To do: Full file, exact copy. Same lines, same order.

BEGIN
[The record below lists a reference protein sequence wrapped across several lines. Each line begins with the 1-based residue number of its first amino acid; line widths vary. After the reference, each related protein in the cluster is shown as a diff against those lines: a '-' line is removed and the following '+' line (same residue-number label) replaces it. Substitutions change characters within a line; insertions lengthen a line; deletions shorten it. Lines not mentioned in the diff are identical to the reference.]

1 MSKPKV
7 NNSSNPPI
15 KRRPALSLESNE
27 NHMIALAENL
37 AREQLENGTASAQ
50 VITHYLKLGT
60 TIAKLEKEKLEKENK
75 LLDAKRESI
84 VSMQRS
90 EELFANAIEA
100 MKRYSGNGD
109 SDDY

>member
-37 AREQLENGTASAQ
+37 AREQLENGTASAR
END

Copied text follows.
[The record below lists a reference protein sequence wrapped across several lines. Each line begins with the 1-based residue number of its first amino acid; line widths vary. After the reference, each related protein in the cluster is shown as a diff against those lines: a '-' line is removed and the following '+' line (same residue-number label) replaces it. Substitutions change characters within a line; insertions lengthen a line; deletions shorten it. Lines not mentioned in the diff are identical to the reference.]

1 MSKPKV
7 NNSSNPPI
15 KRRPALSLESNE
27 NHMIALAENL
37 AREQLENGTASAQ
50 VITHYLKLGT
60 TIAKLEKEKLEKENK
75 LLDAKRESI
84 VSMQRS
90 EELFANAIEA
100 MKRYSGNGD
109 SDDY

>member
-37 AREQLENGTASAQ
+37 AREQLENGTASAR